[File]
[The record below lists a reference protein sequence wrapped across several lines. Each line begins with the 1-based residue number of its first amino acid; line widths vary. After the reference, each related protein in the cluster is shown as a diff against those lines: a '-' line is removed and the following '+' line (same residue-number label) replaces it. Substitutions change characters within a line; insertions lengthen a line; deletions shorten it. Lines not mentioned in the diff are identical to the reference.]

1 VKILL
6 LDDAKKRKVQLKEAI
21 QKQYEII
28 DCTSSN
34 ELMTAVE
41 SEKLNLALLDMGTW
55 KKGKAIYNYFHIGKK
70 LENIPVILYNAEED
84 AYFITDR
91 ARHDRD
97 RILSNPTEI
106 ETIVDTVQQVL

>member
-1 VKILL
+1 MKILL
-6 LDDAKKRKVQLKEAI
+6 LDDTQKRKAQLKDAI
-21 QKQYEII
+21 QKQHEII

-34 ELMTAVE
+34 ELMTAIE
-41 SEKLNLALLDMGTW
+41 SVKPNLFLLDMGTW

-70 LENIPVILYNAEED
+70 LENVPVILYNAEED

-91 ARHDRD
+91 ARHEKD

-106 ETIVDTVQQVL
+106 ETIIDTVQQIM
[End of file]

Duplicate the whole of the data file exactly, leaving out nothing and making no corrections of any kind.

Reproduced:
[The record below lists a reference protein sequence wrapped across several lines. Each line begins with the 1-based residue number of its first amino acid; line widths vary. After the reference, each related protein in the cluster is shown as a diff against those lines: a '-' line is removed and the following '+' line (same residue-number label) replaces it. Substitutions change characters within a line; insertions lengthen a line; deletions shorten it. Lines not mentioned in the diff are identical to the reference.]

1 VKILL
6 LDDAKKRKVQLKEAI
21 QKQYEII
28 DCTSSN
34 ELMTAVE
41 SEKLNLALLDMGTW
55 KKGKAIYNYFHIGKK
70 LENIPVILYNAEED
84 AYFITDR
91 ARHDRD
97 RILSNPTEI
106 ETIVDTVQQVL

>member
-1 VKILL
+1 MKILL
-6 LDDAKKRKVQLKEAI
+6 LDDTQKRKAQLKDAI
-21 QKQYEII
+21 QKQHEII

-34 ELMTAVE
+34 ELMTAIE
-41 SEKLNLALLDMGTW
+41 SVKPNLFLLDMGTW

-70 LENIPVILYNAEED
+70 LENVPVILYNAEED

-91 ARHDRD
+91 ARHEKD

-106 ETIVDTVQQVL
+106 ETIIDTVQQIM